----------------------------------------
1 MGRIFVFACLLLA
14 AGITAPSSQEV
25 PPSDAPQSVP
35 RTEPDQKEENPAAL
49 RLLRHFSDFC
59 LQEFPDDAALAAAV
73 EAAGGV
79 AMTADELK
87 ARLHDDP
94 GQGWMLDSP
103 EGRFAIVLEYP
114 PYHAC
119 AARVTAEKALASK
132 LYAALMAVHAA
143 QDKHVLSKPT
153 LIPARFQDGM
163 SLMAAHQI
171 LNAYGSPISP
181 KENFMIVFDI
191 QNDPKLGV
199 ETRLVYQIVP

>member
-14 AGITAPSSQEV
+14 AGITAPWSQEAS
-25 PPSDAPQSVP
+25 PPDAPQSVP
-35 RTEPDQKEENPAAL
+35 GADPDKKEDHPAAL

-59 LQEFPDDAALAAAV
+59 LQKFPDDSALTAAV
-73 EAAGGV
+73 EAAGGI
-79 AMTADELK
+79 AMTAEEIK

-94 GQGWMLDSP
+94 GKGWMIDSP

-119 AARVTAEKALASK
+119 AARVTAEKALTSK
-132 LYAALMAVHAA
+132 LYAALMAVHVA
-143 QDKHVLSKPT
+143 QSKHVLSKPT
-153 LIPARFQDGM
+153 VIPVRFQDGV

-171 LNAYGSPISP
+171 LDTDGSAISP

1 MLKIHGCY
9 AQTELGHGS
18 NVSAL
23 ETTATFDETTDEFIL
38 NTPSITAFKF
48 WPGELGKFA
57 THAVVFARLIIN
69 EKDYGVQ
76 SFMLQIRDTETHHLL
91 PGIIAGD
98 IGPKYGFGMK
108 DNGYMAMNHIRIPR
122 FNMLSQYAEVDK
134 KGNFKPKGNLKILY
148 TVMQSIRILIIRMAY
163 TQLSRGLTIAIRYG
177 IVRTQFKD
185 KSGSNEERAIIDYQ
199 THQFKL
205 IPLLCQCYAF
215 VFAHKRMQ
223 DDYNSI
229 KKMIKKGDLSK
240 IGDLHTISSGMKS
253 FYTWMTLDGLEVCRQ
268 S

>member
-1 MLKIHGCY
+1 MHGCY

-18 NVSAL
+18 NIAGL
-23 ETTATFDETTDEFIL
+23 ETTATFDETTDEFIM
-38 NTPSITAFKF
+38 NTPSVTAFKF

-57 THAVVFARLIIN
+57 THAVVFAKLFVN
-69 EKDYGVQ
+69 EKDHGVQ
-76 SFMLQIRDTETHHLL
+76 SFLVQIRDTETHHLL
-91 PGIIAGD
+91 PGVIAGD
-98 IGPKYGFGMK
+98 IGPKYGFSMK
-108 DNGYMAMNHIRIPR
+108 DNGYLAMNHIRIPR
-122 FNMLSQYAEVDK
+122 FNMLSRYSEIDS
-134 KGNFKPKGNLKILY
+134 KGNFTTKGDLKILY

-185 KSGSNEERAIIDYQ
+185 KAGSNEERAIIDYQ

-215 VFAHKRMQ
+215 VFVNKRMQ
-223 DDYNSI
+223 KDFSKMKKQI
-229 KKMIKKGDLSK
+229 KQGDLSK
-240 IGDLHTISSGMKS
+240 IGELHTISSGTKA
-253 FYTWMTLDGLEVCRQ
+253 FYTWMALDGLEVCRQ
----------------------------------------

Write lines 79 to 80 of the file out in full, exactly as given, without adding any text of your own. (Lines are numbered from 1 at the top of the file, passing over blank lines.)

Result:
+23 ETTATFDETTDEFIM
-38 NTPSITAFKF